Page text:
For the New Year I wanted to collect together some of the blog posts which have either inspired my posts over the last year, or that would be great follow up reading. In a few weeks, I will celebrate my first blog birthday, so this post is both a bouquet in the sense of a collection of different blooms, and a big THANK YOU bouquet to all my fellow bloggers and tweeters who have made this such a fun and inspiring year!
I have used the same categories as my blog posts to organise these links, so that the connections are as clear as possible.
Different ways to use a coursebook
Two blogs with great lesson ideas that can be used to supplement a coursebook or replace it.
George Chilton’s and Neil McMillan’s Designer Lessons
Steve Muir’s Allatc (activities for advanced learners)
I love this post by Fiona Mauchline on Maccappella on the frequent problems with ‘personalised’ activities in coursebooks, and better ways to personalise.
Kevin Stein’s blog is full of different ways of doing everything. Period (or full stop as we Brits say). I particularly liked this post, You can’t learn if you’re not awake.
In this post, Kyle Smith shares a great idea for adding a tech twist to the coursebook grammar presentation.
I love Ava Fruin’s thoughtful blog, Love is a better Teacher. For example, this post on Teaching a Multi-level Class.
Exploiting authentic reading materials
A great example of authentic reading materials as created by @JosetteLeBlanc’s student teachers. And there’s plenty of food for thought on the rest of the blog too.
Great post on planning IELTS Part 1 graph questions from Sharon Turner’s EAP based blog.
There are a lot of great resources HancockMcDonald, but one thread I’m particularly interested in is the relationship between listening and pronunciation.
A thoughtful and well-informed blog, Luiz Otavio’s ELT Page has a subtitle of ‘thinking beyond the doing’; in other words he’s interested in why we do things, not just in what we do. This post is great at unpicking the process in planning a lesson with a grammar focus.
Taking a slightly different tack, this is a blog post about one teacher’s (Mike Griffin) development in terms of planning, looking with great insight at the balance between ‘fun’ and learning and the impact of finding out about the dogme approach. In his blog, ELT Rants, REviews and Reflections, Mike always gives us plenty to think about.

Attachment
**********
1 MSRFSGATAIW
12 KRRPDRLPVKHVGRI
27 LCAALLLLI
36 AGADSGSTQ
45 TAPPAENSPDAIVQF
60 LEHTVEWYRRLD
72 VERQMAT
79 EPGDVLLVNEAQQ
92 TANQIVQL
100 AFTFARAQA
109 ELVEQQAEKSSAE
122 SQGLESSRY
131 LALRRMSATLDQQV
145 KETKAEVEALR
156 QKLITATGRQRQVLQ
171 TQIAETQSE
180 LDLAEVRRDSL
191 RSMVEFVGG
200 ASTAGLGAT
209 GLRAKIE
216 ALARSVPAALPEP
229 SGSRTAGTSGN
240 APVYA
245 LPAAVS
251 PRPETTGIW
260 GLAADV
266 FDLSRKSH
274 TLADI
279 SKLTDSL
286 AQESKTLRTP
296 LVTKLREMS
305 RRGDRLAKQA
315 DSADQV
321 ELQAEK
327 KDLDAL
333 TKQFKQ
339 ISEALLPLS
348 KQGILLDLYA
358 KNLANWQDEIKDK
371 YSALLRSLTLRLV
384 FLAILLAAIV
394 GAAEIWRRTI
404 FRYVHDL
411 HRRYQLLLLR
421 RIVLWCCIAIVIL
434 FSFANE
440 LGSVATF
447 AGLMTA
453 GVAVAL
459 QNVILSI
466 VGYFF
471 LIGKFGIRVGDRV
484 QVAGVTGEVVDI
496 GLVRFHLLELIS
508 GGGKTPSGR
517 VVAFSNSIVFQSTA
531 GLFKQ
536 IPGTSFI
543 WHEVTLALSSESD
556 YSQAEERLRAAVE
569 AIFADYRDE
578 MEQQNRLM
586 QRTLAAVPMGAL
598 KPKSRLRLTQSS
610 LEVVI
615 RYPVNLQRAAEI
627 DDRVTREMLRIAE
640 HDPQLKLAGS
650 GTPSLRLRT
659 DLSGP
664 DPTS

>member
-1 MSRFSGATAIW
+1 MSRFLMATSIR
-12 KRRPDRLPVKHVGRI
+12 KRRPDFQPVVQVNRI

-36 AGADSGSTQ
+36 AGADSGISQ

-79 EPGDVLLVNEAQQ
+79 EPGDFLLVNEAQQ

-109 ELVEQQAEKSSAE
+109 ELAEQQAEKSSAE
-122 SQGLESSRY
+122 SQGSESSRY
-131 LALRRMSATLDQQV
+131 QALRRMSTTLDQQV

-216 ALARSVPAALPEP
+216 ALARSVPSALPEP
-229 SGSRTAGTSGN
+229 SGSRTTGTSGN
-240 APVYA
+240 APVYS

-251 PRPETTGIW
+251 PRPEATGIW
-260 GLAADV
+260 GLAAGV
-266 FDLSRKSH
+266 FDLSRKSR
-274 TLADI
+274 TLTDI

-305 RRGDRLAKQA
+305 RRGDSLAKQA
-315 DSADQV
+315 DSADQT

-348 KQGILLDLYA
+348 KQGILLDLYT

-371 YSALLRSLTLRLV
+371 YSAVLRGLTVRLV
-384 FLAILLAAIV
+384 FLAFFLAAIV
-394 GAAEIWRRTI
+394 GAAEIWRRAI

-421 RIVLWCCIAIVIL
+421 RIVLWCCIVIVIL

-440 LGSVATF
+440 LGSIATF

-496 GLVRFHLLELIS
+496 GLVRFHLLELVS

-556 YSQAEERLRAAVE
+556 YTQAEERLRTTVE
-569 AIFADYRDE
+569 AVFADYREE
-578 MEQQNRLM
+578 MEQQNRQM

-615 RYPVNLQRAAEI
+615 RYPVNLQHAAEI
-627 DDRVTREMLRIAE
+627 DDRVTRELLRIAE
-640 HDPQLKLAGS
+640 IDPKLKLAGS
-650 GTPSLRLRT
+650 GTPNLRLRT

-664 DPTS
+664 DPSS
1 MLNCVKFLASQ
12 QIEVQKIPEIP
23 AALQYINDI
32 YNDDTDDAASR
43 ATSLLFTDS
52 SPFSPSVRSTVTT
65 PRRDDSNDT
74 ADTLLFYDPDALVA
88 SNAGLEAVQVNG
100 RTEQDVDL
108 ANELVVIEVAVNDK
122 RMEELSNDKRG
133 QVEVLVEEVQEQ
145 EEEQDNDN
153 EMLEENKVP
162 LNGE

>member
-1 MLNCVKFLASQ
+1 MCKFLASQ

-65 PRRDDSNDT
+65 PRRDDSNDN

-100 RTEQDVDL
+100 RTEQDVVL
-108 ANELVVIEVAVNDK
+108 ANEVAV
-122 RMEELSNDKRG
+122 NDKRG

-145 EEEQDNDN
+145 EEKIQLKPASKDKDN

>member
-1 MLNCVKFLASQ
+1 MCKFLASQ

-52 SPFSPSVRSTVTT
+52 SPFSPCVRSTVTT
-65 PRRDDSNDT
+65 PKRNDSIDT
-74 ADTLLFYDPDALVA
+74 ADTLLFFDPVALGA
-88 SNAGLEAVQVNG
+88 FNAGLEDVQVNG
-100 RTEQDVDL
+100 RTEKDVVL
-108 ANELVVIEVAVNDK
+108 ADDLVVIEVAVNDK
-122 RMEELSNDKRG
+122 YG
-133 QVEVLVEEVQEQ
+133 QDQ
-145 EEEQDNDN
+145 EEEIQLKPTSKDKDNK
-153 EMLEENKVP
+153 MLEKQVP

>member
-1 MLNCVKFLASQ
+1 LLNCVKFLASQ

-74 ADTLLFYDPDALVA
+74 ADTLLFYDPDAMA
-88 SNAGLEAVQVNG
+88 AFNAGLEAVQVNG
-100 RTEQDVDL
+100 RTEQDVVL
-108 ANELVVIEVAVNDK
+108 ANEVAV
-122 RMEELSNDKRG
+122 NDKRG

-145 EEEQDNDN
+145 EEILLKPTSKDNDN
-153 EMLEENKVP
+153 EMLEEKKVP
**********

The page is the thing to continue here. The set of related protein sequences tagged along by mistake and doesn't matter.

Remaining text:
Also love Carol Goodey’s post on What I had planned, but not as I planned it.
This post by Hugh Dellar on the Curse of Creativity, caused a lot of controversy (no doubt entirely intentional), but I really liked the way Hugh focused on the need to consider more than whether something is a fun or creative activity, and how creativity, while an important element, should not be the tail that wags the planning dog.
I’m not a big fan of FE jargon- when I first started at an FE College in the late 90s, I managed to sit through a management meeting and understand virtually nothing because of the sheer number of impenetrable acronyms. So SMART targets isn’t something I personally find vvery helpful, and neither does Tony Gurr: Why SMART Goals are just plain dumb.
Although Adrian Underhill is of course synonymous with pronunciation, I only came across his blog quite recently. Thoroughly recommended for both theory and practical ideas.
Alex Grevett, aka @breathyvowel, doesn’t just write about pronunciation, but his blog features a number of interesting posts writing about the pronunciation based courses he runs. This is the most recent.
Hard (impossible) to pick just one post from the wonderful A-Z of ELT, by Scott Thornbury, but this one is very relevant to speaking.
Joanne Gakonga has a whole series of free webinars, mostly aimed at less experienced teachers. This is one on Encouraging your Students to Speak
I love all the DemandHigh posts, but this one on breaking the rules by not holding back on feedback until the end of a fluency activity is a particular recommendation.
David Petrie’s TEFLgeek is a favourite blog of mine, with lots of solid methodology and practical ideas. I particularly recommend ‘Is reading aloud, allowed?’
One of the things I really like about @pterolaur’s (Laura Phelps) blog, The Daily Ptefldactyl, is the descriptions of what is happening in her classroom. This post describes a lesson in which one of her teacher mentees in Borneo experimented with kind of ‘silent way’ approach.
I’m not sure that Philip Kerr’s stuff gets mentioned enough. I thoroughly recommend his blog on wordlists (though he says it isn’t a blog!). At least a dozen great posts on vocabulary teaching.
Can’t have a vocabulary heading without mentioning Leo Selivan’s blog, Leoxicon
@muranava knows a lot about using corpora, and this post, How to explain a word using corpora, is a great, clear guide.
ELT Experiences is a very varied blog, with all kinds of content. This post on Using Dictionaries is my vocab related choice.
Another must-read, Chia Suan Chong’s Death by Idioms
Working with groups
Marisa Constantinides and her blog TEFLMatters probably need no introduction, but you may have missed this insightful post on group dynamics.
I love pretty much everything on the IDTI website, but this post from Chuck Sandy, on Motivating our Students, struck a particular chord.
Close up from @cerirhiannon. From a blog chockful with ideas, this is a great creative writing lesson plan.
Chris Wilson is a prolific blogger and there is a lot of good stuff to explore on his blog, ELTSquared. This post on using wikis for process writing added a new dimension to the topic for me.
I’m sure I will keep thinking of other people and posts I should have mentioned- so, if I do, I’ll just come back and add them! Thanks again, and Happy New Year.